A
Ad Age

The gift of good customer analytics

By Marketing Leader, Elizabeth Magill, and IBM Customer Analytics, November 17, 2016
post_thumb

If your company is one of the many relying on the holiday shopping season to deliver a big portion of the year’s sales and profits, you know that means it’s the most important time to deliver the best and most consistent customer experience across all the touch points your customers use. Making a mistake that frustrates your customers or not being able to fix a mistake quickly can cost your company dearly during this hectic shopping season.

Investing in the right customer analytics is the first step toward protecting your performance in the holiday season.

Imagine it’s Nov. 25, Black Friday. Two days ago, your company launched a campaign for its new cutting-edge product, just in time for the big holiday kickoff. Your team thinks all the pieces are in place to boost sales and meet the goal of increasing revenue by 10%.

The team did its research; analytics from last year show that the most traveled path to purchase involved social media promotions that led to a purchase on mobile web, so ads on social media sites offering a sale price and free shipping are a key element of this year’s campaign.

Now the campaign has been out for a couple of days. You dig into your analytics to check how customers are responding to the offer. And you’re shocked.

The campaign seems to be driving plenty of traffic to your website, but conversion rates are way down. Customers are visiting the site, even putting the product in shopping carts. But they’re not completing the sale.

You don’t have time to waste.

With the right customer analytics approach, you can quickly pinpoint the problem area. For example, tapping into your analytics, you could look at visual representations of the journeys that most commonly led to shoppers abandoning their carts. With each channel represented, you would be able to see that a common factor in this is social. Drilling in further, you would determine that something was going on with Facebook.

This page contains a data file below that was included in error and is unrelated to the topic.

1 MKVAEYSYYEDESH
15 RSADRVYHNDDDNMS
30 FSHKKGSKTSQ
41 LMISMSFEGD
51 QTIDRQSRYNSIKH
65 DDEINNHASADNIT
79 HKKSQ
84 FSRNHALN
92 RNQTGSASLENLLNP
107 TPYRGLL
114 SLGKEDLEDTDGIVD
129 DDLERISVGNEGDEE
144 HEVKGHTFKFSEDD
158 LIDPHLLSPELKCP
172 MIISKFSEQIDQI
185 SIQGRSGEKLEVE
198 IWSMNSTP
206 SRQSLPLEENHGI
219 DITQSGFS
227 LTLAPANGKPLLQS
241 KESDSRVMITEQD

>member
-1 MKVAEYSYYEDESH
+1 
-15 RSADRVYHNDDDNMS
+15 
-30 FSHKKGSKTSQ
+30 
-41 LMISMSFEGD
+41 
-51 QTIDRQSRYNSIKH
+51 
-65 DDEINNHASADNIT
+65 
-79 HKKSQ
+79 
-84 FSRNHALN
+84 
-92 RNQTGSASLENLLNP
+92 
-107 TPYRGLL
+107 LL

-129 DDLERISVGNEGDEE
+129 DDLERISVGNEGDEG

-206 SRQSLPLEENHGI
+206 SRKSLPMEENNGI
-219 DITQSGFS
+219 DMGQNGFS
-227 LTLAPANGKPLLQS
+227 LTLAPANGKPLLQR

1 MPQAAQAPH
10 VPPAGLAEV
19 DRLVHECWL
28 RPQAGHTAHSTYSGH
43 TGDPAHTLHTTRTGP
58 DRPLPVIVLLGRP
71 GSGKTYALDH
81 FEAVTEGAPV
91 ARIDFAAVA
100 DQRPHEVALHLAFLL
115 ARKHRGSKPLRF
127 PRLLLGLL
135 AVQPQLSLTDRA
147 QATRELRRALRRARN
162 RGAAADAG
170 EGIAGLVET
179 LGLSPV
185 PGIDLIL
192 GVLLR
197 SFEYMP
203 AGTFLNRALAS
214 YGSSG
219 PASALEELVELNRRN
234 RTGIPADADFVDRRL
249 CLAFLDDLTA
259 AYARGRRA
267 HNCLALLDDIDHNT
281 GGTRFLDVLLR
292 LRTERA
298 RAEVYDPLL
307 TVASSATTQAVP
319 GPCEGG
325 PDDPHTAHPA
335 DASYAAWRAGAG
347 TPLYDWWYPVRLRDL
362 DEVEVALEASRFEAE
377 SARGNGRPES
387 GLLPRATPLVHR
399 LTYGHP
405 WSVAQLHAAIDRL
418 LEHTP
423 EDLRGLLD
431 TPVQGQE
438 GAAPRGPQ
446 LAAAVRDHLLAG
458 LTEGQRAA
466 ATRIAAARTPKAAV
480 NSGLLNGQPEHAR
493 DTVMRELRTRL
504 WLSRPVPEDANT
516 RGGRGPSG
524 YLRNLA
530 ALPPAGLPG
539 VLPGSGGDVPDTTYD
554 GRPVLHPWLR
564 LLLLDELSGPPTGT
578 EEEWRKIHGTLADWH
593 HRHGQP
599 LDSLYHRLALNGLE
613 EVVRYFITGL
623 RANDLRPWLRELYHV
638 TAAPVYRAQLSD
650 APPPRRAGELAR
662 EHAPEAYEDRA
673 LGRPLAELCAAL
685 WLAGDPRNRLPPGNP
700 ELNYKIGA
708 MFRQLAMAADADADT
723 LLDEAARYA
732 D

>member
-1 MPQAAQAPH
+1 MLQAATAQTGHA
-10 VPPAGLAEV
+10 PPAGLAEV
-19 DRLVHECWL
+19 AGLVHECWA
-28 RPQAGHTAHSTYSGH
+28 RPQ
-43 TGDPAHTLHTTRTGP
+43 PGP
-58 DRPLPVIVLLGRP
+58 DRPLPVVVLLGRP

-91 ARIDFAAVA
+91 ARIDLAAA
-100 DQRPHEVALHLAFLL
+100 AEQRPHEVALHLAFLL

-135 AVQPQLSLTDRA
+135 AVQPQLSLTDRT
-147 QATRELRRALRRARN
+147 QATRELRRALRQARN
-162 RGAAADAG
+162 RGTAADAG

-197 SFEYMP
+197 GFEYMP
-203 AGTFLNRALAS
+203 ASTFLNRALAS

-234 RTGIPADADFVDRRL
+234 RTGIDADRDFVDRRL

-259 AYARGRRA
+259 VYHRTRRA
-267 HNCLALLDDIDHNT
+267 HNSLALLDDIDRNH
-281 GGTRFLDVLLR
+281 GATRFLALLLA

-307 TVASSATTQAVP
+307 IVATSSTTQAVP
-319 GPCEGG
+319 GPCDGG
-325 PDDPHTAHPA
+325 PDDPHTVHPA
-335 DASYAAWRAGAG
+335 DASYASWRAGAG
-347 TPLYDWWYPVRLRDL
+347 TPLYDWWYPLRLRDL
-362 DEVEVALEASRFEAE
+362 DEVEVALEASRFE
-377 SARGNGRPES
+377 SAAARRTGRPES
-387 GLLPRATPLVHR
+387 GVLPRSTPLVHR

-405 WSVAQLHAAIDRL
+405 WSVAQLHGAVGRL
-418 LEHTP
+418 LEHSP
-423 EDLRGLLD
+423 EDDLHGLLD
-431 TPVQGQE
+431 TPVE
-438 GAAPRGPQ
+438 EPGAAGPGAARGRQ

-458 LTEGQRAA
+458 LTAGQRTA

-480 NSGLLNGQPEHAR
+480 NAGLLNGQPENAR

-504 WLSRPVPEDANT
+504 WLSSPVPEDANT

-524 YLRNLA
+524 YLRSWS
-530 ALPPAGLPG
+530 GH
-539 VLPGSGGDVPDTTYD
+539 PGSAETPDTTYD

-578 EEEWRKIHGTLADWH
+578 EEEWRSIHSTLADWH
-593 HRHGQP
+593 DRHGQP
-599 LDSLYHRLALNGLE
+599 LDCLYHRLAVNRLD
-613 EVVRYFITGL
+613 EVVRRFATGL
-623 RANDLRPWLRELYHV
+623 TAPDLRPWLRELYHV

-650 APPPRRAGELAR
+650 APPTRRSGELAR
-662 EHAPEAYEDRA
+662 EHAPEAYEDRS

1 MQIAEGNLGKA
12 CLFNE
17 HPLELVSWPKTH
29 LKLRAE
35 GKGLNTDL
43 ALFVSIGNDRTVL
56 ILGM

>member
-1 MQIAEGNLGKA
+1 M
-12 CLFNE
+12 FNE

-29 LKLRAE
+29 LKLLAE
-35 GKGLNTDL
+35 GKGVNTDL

With this information, you could check your Facebook page, looking at when the abandonments started, and find out that a promo code had been entered incorrectly by the design team so that when the customer enters the code on your website, he receives an error message and eventually gives up. If you find that sort of problem, you can take action quickly. In this case, not only do you immediately fix the typo in the ad, but you can also retarget the customers who abandoned their shopping carts with a fresh offer.

If you have this depth and breadth of analytics – customer journey, behavior and struggle analysis – all under one hood, you don’t have to go to five different places to find out what’s wrong. You can quickly gain insights and take action while it still matters.

Despite all the customer data available today, many marketers find they still struggle with understanding their customers. Information is fragmented, stored in silos across the company and never brought together. Each department uses its own analytical tools, often specific to individual platforms, and if a company tries to get a holistic view of the customer, it takes a huge amount of effort and time. The customer journey appears as a set of unconnected touch points and it’s difficult to put any insights to work for the brand.